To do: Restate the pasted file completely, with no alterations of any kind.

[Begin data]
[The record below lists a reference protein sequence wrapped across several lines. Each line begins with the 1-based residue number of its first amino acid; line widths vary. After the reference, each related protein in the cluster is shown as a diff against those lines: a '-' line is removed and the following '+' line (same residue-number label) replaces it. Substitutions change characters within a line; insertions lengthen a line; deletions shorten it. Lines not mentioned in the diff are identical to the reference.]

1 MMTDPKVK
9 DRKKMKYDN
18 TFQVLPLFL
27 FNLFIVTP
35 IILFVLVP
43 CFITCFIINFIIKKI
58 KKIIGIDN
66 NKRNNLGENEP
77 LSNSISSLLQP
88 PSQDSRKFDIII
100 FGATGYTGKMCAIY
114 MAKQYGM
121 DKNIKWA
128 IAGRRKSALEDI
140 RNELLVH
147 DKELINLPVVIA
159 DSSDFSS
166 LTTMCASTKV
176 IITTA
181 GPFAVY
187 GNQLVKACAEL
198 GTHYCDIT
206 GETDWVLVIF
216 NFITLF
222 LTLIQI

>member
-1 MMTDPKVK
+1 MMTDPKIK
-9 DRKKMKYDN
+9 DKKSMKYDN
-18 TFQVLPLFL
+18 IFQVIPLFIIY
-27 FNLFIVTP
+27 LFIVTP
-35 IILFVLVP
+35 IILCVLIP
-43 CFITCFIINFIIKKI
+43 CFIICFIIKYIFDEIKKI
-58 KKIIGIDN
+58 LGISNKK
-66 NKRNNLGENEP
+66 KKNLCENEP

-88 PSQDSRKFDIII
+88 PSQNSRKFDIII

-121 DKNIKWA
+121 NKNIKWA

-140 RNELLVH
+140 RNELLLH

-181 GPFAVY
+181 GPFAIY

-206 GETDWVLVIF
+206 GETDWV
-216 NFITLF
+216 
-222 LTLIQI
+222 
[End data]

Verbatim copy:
[The record below lists a reference protein sequence wrapped across several lines. Each line begins with the 1-based residue number of its first amino acid; line widths vary. After the reference, each related protein in the cluster is shown as a diff against those lines: a '-' line is removed and the following '+' line (same residue-number label) replaces it. Substitutions change characters within a line; insertions lengthen a line; deletions shorten it. Lines not mentioned in the diff are identical to the reference.]

1 MMTDPKVK
9 DRKKMKYDN
18 TFQVLPLFL
27 FNLFIVTP
35 IILFVLVP
43 CFITCFIINFIIKKI
58 KKIIGIDN
66 NKRNNLGENEP
77 LSNSISSLLQP
88 PSQDSRKFDIII
100 FGATGYTGKMCAIY
114 MAKQYGM
121 DKNIKWA
128 IAGRRKSALEDI
140 RNELLVH
147 DKELINLPVVIA
159 DSSDFSS
166 LTTMCASTKV
176 IITTA
181 GPFAVY
187 GNQLVKACAEL
198 GTHYCDIT
206 GETDWVLVIF
216 NFITLF
222 LTLIQI

>member
-1 MMTDPKVK
+1 MMTDPKIK
-9 DRKKMKYDN
+9 DKKSMKYDN
-18 TFQVLPLFL
+18 IFQVIPLFIIY
-27 FNLFIVTP
+27 LFIVTP
-35 IILFVLVP
+35 IILCVLIP
-43 CFITCFIINFIIKKI
+43 CFIICFIIKYIFDEIKKI
-58 KKIIGIDN
+58 LGISNKK
-66 NKRNNLGENEP
+66 KKNLCENEP

-88 PSQDSRKFDIII
+88 PSQNSRKFDIII

-121 DKNIKWA
+121 NKNIKWA

-140 RNELLVH
+140 RNELLLH

-181 GPFAVY
+181 GPFAIY

-206 GETDWVLVIF
+206 GETDWV
-216 NFITLF
+216 
-222 LTLIQI
+222 